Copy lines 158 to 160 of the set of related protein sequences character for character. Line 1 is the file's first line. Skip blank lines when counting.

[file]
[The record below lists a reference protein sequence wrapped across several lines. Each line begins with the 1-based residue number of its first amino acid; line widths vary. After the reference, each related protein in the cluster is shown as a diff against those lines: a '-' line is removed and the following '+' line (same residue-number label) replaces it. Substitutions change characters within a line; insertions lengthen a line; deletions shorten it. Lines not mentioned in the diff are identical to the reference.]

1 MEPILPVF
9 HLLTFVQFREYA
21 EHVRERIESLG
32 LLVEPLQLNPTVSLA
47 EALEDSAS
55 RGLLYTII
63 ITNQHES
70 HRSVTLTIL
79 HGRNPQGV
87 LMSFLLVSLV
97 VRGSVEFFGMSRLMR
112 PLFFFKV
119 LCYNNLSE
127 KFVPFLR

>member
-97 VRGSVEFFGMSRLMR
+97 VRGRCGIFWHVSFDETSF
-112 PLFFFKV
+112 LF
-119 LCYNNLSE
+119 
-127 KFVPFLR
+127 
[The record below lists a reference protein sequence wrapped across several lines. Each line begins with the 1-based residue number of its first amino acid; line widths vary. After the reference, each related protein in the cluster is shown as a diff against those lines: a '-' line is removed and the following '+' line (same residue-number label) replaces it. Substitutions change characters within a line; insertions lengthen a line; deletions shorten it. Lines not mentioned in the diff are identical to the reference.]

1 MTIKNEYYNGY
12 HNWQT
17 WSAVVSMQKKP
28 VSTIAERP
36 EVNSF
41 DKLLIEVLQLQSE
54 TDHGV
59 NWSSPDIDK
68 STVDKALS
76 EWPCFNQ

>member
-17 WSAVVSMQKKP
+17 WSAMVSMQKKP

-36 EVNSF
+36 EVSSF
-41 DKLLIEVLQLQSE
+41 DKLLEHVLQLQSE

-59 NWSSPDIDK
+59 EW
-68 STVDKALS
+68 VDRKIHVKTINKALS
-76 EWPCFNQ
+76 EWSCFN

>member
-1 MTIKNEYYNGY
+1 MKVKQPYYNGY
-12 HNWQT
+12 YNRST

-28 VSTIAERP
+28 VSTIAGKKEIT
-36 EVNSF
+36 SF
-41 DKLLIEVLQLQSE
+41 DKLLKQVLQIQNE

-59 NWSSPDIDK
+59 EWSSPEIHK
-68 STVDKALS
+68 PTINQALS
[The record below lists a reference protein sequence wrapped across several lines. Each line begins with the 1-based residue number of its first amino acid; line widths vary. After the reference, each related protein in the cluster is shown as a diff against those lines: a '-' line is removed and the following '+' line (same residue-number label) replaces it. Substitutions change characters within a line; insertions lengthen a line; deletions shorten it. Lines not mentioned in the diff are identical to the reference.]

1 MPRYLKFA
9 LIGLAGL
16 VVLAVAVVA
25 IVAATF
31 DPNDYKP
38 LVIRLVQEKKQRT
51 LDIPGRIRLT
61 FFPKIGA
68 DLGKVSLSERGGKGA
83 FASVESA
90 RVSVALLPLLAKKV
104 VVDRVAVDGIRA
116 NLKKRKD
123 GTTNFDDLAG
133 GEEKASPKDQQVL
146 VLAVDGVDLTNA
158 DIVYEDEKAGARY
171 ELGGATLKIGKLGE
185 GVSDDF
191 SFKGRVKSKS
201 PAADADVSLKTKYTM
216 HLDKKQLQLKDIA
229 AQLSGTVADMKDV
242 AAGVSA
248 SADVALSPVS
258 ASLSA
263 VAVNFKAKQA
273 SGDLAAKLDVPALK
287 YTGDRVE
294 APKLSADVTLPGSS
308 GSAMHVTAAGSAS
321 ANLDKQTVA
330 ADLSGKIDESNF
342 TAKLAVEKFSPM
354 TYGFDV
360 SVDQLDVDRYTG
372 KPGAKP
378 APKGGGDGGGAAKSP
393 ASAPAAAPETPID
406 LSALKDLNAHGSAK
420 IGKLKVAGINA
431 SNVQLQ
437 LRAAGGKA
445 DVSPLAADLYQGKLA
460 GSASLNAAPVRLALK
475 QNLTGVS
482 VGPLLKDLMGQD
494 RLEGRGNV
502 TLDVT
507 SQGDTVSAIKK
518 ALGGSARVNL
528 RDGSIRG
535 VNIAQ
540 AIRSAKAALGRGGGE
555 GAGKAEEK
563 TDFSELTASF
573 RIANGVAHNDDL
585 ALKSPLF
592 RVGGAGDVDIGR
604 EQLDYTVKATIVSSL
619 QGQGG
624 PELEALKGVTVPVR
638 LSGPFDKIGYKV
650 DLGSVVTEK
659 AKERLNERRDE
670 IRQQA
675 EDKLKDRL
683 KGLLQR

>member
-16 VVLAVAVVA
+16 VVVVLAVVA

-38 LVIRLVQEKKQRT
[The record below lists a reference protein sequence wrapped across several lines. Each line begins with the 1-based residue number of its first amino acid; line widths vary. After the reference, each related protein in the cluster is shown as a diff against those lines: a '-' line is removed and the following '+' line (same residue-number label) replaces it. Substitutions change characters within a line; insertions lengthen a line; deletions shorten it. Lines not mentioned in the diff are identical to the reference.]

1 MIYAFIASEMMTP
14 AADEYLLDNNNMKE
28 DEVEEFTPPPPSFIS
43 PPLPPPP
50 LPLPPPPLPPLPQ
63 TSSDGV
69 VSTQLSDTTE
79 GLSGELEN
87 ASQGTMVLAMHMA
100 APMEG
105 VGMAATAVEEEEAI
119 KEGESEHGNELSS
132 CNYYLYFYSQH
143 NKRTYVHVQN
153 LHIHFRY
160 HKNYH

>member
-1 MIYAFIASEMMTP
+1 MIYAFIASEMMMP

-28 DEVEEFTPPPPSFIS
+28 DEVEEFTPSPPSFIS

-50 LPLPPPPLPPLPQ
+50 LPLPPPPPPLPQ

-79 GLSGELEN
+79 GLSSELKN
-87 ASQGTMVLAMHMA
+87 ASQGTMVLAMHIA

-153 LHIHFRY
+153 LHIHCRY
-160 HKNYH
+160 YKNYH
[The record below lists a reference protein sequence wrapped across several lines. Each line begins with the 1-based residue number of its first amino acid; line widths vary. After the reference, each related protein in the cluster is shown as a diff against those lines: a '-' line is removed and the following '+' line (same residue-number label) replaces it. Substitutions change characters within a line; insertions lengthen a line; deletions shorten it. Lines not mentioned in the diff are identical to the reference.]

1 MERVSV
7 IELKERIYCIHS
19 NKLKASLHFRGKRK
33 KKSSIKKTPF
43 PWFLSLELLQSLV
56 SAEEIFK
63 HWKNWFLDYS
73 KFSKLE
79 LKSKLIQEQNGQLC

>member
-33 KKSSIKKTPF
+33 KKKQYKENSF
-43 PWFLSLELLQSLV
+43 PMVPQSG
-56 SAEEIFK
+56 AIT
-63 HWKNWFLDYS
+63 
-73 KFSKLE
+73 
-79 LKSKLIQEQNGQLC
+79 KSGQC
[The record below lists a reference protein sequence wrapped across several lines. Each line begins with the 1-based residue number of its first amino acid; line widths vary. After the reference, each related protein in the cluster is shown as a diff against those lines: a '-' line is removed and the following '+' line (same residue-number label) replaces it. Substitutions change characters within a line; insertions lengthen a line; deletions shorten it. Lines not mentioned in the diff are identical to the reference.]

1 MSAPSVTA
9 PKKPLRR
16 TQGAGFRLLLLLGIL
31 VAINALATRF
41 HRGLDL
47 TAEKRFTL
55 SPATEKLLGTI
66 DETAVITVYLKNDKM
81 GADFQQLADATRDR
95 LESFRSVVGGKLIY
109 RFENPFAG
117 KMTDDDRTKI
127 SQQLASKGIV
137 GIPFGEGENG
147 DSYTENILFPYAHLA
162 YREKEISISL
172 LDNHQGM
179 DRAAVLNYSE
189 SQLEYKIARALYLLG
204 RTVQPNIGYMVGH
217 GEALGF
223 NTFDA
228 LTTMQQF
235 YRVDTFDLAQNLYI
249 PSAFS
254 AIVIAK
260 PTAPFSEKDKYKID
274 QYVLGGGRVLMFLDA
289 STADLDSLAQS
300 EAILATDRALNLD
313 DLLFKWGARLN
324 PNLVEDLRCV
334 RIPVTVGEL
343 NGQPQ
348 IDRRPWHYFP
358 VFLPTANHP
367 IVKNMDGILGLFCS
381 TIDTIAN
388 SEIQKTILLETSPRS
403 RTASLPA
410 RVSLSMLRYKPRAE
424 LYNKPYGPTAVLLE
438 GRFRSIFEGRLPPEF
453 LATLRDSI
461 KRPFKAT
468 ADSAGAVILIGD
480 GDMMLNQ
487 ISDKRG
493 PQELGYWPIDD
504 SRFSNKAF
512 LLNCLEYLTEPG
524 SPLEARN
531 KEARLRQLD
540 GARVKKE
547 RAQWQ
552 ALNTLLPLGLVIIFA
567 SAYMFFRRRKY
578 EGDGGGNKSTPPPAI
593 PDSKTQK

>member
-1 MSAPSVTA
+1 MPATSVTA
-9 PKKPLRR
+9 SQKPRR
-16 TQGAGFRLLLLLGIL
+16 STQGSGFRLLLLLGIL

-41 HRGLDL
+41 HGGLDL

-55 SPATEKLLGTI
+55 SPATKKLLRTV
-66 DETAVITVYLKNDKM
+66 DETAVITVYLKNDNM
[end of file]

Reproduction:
+28 DEVEEFTPSPPSFIS

-50 LPLPPPPLPPLPQ
+50 LPLPPPPPPLPQ